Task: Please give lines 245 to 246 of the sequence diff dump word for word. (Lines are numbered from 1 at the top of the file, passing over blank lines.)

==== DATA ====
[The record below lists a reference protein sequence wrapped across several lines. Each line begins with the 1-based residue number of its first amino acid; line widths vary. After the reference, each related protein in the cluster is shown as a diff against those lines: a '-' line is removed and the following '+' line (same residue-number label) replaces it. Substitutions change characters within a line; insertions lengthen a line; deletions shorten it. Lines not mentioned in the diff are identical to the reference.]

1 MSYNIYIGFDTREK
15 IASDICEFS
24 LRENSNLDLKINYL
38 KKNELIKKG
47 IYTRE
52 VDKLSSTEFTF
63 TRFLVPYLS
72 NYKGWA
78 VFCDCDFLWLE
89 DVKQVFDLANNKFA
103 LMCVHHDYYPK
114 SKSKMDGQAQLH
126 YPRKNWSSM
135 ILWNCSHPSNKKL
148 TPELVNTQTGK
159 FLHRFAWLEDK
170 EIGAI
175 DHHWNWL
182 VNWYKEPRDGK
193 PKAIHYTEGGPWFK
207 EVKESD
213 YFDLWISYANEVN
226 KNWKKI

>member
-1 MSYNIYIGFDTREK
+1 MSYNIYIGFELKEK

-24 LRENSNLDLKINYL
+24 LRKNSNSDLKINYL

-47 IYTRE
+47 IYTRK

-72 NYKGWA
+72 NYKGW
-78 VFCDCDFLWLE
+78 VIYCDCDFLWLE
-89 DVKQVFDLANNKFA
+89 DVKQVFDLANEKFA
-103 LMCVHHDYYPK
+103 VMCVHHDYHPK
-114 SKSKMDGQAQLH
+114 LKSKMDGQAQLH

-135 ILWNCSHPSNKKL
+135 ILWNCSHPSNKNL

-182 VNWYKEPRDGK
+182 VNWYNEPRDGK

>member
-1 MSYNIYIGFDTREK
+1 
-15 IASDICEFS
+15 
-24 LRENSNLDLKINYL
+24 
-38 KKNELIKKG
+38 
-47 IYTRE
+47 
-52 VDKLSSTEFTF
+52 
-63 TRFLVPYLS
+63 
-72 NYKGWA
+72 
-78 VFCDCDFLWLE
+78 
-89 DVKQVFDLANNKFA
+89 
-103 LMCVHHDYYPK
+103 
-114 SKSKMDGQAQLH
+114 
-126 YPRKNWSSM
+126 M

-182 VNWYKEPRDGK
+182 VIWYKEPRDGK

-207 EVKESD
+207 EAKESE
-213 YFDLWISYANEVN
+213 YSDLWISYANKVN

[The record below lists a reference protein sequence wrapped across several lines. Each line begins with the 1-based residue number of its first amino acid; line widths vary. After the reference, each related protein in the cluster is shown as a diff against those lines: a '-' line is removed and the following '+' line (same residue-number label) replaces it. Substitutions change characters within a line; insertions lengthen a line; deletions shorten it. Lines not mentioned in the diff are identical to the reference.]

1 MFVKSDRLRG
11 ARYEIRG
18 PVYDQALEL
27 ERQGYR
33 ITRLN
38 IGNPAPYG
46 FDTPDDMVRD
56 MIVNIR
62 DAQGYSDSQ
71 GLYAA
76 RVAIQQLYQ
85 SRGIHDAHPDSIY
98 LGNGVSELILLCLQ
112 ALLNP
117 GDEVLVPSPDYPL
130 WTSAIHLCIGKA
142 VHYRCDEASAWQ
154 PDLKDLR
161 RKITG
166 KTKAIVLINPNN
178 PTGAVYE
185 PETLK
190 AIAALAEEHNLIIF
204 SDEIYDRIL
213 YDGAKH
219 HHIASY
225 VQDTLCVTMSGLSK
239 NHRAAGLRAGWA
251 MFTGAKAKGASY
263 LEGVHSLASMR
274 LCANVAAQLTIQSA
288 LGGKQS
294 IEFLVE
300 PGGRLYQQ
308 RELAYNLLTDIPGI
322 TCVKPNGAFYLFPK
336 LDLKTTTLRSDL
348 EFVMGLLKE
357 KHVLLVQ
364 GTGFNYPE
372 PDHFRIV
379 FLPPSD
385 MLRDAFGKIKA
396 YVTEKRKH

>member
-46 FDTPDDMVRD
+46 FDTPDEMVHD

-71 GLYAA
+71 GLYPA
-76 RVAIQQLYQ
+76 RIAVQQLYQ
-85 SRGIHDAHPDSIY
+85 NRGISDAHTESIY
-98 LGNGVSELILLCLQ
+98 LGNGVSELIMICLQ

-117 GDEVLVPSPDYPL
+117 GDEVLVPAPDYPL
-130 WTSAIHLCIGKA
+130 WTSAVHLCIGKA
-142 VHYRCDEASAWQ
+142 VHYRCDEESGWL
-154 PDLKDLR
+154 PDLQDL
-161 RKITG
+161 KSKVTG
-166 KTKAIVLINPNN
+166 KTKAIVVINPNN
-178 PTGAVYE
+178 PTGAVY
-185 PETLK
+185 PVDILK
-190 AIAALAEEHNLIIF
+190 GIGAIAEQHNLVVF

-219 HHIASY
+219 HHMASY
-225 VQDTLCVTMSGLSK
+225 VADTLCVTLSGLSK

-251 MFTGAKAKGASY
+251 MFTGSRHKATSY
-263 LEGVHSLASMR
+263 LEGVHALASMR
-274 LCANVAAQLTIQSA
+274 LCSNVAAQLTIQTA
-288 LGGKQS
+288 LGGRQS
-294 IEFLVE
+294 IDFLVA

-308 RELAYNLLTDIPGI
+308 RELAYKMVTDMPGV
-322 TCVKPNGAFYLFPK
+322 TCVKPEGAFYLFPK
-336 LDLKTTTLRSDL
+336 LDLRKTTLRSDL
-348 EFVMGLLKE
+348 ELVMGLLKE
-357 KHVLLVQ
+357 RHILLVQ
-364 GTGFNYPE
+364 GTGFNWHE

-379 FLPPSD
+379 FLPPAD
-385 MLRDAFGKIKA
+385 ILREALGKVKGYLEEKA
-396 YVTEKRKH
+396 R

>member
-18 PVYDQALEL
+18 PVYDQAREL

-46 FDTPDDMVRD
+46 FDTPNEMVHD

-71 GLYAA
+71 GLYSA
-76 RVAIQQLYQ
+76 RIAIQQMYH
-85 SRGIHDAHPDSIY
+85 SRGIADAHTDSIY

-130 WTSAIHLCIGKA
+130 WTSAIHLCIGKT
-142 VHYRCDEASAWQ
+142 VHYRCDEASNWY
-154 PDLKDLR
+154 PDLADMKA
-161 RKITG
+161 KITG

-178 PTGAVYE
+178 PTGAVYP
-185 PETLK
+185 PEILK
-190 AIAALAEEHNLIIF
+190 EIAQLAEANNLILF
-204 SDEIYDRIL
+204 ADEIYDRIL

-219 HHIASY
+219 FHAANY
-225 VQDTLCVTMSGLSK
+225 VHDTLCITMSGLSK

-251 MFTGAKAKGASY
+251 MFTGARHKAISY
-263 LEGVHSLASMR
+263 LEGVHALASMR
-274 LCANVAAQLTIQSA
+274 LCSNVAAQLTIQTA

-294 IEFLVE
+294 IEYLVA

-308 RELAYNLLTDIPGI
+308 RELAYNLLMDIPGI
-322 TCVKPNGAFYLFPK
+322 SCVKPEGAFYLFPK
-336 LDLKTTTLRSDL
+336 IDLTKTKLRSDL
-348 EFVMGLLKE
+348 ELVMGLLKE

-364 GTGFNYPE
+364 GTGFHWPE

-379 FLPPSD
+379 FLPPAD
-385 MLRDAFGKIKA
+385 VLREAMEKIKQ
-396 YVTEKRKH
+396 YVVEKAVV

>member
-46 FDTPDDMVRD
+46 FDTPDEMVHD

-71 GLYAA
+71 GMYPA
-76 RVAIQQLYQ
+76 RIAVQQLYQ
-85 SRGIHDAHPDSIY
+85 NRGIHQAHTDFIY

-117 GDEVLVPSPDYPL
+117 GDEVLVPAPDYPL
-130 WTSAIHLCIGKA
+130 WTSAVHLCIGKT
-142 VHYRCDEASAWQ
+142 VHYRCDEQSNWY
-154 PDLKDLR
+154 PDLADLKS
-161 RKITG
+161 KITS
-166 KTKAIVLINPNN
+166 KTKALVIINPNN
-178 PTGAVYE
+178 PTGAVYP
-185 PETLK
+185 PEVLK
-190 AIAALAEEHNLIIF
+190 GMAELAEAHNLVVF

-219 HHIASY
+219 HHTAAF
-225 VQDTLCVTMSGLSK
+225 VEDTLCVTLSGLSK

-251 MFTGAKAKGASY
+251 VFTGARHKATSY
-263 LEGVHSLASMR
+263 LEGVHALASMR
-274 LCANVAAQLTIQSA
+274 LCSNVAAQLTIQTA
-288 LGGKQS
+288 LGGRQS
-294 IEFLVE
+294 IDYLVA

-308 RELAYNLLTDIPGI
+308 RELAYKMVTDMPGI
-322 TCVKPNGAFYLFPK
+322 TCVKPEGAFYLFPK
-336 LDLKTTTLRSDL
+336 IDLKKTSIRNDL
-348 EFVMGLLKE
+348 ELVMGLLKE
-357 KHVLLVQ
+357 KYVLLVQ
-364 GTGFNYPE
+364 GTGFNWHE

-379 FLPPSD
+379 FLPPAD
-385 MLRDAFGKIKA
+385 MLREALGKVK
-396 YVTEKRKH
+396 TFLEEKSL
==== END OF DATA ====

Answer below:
-76 RVAIQQLYQ
+76 RIAVQQLYQ